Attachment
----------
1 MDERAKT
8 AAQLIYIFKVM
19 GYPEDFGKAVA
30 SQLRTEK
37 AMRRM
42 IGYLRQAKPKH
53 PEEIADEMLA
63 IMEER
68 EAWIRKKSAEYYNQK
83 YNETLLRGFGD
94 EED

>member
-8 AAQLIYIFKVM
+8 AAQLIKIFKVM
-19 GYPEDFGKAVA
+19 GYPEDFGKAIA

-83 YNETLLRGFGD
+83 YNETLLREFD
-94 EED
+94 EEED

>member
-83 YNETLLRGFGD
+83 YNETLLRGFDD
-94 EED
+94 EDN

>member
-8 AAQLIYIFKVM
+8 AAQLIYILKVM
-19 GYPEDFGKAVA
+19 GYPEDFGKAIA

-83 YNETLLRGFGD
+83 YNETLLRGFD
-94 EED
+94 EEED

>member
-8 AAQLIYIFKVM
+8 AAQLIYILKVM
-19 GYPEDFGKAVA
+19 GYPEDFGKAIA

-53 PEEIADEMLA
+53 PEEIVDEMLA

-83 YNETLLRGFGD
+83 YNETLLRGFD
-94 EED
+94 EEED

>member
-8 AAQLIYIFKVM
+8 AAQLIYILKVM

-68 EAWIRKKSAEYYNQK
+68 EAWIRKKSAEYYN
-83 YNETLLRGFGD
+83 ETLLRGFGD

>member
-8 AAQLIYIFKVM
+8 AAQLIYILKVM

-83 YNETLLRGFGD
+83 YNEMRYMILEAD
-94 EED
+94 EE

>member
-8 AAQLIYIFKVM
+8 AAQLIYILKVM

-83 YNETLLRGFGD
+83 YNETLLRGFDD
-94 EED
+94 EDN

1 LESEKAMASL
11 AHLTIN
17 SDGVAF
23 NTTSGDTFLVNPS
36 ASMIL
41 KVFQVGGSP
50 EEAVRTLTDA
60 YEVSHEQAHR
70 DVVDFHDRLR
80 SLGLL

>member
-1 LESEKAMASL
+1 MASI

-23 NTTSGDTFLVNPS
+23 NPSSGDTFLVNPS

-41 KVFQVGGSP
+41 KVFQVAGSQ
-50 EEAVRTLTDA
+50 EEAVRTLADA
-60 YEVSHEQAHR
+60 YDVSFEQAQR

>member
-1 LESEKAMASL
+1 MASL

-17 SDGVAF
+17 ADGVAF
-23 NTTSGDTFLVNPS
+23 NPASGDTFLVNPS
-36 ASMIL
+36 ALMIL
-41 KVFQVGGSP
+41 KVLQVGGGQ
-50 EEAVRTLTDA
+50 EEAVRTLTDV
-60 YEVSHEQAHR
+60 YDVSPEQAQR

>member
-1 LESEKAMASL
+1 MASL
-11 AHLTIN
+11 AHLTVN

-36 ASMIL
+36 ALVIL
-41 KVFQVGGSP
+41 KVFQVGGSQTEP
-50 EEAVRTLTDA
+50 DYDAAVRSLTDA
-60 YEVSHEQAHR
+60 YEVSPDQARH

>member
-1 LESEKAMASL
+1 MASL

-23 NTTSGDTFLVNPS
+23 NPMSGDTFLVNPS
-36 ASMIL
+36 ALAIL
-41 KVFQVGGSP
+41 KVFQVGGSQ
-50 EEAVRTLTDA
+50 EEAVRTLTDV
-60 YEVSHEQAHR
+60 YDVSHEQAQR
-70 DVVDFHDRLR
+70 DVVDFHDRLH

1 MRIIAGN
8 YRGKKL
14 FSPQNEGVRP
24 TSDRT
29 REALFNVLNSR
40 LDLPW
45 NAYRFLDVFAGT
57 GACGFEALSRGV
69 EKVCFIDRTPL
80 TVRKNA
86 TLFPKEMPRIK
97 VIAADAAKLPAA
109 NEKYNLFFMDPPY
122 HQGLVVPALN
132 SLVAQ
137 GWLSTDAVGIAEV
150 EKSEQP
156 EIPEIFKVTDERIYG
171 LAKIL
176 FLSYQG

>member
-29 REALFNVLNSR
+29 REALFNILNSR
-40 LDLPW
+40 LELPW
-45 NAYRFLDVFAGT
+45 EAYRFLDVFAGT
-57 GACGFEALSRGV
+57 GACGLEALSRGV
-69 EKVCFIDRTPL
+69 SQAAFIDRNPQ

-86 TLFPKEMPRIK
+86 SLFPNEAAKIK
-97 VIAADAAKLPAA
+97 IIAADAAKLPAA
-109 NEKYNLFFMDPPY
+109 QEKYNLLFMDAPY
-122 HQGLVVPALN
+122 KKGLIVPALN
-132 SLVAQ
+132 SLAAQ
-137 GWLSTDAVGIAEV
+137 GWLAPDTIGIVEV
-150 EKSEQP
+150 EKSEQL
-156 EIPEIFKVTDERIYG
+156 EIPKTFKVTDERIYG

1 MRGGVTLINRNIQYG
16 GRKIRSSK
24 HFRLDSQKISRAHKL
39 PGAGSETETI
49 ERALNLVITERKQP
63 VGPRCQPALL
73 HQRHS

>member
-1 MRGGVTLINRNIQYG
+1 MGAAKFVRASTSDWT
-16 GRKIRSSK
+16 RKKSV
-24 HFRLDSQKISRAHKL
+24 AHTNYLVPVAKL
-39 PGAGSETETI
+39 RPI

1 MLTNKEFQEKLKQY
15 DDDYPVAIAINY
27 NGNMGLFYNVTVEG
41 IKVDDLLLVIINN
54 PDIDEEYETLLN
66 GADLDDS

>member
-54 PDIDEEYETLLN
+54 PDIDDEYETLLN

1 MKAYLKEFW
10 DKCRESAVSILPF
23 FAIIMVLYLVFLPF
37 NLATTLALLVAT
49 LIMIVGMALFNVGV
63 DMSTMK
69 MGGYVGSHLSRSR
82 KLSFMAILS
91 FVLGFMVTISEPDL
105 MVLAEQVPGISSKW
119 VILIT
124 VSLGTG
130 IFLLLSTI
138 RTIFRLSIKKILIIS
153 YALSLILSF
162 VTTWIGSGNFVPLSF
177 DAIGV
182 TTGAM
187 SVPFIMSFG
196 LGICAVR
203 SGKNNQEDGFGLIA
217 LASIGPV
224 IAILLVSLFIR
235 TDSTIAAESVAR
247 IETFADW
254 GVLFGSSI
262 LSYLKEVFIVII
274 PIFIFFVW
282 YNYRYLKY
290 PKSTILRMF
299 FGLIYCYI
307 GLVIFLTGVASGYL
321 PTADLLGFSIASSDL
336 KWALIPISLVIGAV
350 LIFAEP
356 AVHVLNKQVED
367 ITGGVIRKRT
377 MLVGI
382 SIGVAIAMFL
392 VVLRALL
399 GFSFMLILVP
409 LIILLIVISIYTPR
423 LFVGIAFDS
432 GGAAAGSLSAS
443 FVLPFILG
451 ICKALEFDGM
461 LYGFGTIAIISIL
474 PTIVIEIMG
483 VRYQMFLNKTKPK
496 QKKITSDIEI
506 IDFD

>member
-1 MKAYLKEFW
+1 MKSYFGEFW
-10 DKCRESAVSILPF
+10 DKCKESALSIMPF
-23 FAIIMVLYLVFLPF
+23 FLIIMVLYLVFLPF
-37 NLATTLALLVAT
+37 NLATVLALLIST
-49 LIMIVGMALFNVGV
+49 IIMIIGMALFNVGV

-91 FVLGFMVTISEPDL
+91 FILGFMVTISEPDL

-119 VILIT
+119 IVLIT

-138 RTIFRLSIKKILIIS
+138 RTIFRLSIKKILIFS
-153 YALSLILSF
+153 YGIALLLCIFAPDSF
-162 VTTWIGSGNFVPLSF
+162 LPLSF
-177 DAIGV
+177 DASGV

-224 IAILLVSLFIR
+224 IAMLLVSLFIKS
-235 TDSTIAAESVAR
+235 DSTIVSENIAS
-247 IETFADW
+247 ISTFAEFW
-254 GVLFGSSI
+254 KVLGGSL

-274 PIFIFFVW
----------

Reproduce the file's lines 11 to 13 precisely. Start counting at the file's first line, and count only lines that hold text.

94 EED

>member
-8 AAQLIYIFKVM